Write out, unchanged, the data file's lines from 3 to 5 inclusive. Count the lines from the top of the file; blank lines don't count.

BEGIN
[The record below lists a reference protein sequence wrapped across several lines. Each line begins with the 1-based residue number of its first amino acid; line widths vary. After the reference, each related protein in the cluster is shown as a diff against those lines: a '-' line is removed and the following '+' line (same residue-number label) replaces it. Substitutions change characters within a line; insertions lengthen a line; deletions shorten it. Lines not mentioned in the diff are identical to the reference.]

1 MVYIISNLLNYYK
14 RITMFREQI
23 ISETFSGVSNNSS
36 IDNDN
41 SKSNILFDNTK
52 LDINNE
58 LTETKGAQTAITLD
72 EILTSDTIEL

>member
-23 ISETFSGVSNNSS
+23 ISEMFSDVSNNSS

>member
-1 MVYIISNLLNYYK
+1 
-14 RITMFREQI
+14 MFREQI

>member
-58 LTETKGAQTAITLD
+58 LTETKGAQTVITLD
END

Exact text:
14 RITMFREQI
23 ISETFSGVSNNSS
36 IDNDN